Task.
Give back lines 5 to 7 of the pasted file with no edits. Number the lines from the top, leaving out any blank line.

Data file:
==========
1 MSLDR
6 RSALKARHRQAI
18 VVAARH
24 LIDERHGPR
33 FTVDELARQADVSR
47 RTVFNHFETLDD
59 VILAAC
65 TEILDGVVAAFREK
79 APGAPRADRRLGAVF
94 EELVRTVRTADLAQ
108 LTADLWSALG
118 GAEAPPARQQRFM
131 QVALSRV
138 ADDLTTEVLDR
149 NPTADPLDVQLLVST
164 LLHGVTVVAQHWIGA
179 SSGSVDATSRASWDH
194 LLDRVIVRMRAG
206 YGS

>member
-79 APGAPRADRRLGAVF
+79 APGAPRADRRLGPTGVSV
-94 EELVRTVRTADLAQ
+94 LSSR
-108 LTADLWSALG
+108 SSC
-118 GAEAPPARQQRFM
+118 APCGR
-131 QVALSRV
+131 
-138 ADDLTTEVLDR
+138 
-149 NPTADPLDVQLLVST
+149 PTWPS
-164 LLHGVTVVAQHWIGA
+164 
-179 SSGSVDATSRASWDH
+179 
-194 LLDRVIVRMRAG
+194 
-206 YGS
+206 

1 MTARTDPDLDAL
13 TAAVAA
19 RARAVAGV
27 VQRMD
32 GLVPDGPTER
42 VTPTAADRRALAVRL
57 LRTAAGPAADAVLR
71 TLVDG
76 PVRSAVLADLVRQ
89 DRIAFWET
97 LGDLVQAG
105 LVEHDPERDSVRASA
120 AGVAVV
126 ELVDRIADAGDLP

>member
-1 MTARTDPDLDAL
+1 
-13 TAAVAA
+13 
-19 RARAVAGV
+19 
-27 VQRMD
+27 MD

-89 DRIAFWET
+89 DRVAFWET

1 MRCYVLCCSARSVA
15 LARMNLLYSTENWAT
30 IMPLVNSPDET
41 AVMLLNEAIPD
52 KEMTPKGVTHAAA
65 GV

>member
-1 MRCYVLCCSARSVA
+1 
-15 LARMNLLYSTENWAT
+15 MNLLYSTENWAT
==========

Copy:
33 FTVDELARQADVSR
47 RTVFNHFETLDD
59 VILAAC